No doubt, Boller's in charge

Ravens teammates see a new poise, confidence in their second-year QB

`I am the leader of this ... team'

Fundamentals stressed during first passing camp

May 18, 2004|By Jamison Hensley | Jamison Hensley,SUN STAFF

Kyle Boller's second season as the Ravens' starting quarterback has begun with a new girlfriend, a new coach and a new target.

The biggest change, however, may be with Boller himself.

As the Ravens kicked off their first passing camp of the offseason yesterday, coaches and players took notice of a calmer Boller. The times of being unsure in the huddle or tight in the pocket appeared to have been left behind with his days as a rookie.

"I can definitely sense a change in his demeanor," said Todd Heap, the Ravens' Pro Bowl tight end. "You see that confidence that maybe wasn't there as much last year. This is the year where he knows he has to step up."

Boller's offseason - which has included an ongoing romance with Tara Reid since he ran into the 28-year-old actress in New York a month ago - has been more dedicated toward stepping up on the field.

The former first-round pick has built a house in the area with a home theater room where he can break down film and has showed up regularly to throw to receivers at the team's practice complex.

The Ravens, in turn, have assembled an improved supporting cast to help him rebound from a rookie season in which he finished with an AFC-worst quarterback rating of 62.4.

They hired former New York Giants coach Jim Fassel as a senior consultant to tutor Boller on fundamentals. They traded for receiver Kevin Johnson to give Boller one of the most reliable sets of hands in the league.

But Boller, 22, who went 5-4 before a leg injury forced him out of the starting lineup for the rest of the season, seems to understand it invariably will be up to him to re-establish command of this offense.

"I'm the starting quarterback, and I am the leader of this football team," Boller said. "It's going to be my job to get this offense being productive and efficient. I've done everything in my will this offseason to get better. From my play, my teammates are going to know that `this is the guy, and we're going to rally around him.' "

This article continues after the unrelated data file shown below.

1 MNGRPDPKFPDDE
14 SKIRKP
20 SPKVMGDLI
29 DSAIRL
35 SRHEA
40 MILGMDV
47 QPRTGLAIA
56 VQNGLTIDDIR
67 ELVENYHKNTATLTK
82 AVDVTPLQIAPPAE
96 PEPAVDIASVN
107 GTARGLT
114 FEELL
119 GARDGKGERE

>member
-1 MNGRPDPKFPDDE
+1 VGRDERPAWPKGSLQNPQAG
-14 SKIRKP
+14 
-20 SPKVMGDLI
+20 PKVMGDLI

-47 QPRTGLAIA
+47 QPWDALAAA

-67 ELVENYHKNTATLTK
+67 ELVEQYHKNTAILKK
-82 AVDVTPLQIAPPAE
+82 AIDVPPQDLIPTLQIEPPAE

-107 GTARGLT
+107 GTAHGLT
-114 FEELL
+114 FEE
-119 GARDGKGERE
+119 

Boller spent the first day of passing camp being as much of a listener as a leader.

After nearly every drill, Fassel was in Boller's ear about his footwork or his throwing motion. There was even an instance when Boller dropped back and had to hold onto the ball while Fassel vigorously tried to slap it away.

"A lot of times during your rookie season, you forget about fundamentals," Boller said. "He's come in here and really explained to me what I got away from during my rookie year."

The goal is to keep Boller relaxed in the pocket and moving more fluidly.

"I think he can be an outstanding quarterback," said Fassel, who has coached such quarterbacks as John Elway and Kerry Collins. "He's got the physical traits that you're looking for. Right now, he's a little young to evaluate everything as far as competitiveness. But he has showed me a work ethic and a desire to be good, which is a good starting point."

The starting point for Boller and Johnson was more of a misconnection of sorts.

It was only eight months ago that Johnson, then with the Cleveland Browns, tried to rattle Boller by jawing with the rookie during pre-game warm-ups.

When Boller jokingly brought it up to Johnson yesterday, Boller said: "He didn't really say much about it. Now he is on my side of the ball, and the only thing he'll be yelling at me is for the ball.

"Kevin Johnson told me when he got here, `If you put the ball anywhere in here,' " said Boller, spreading his arms wide, "he'll go get it. That made it easy for me."

This camp is one of three the Ravens will hold before training camp opens at the end of July. During this time, one of the main objectives is building a chemistry between Boller and Johnson.

"It's just a trust factor," said Johnson, who has averaged 66 catches over his five-year career. "I think once a guy knows how you run certain routes and once you connect with a guy where you can change and improvise, that's when you start to be great."

NOTES: The six no-shows to the weeklong voluntary camp were running back Jamal Lewis, linebackers Ray Lewis and Peter Boulware, safety Ed Reed and cornerbacks Chris McAlister and Corey Fuller. When asked about Jamal Lewis, who faces drug charges in Atlanta, coach Brian Billick said: "This was not something that his presence was needed. He'll be up in June." ... Cornerbacks Gary Baxter (hernia) and Zach Norton (hand) watched on the side. Backup quarterback Anthony Wright (sore triceps) was limited. ... Without McAlister and Baxter, the first-team cornerbacks were Lamont Brightful and Ray Walls. The starting linebackers were Ed Hartwell and Bart Scott on the inside and Terrell Suggs and Adalius Thomas on the outside.

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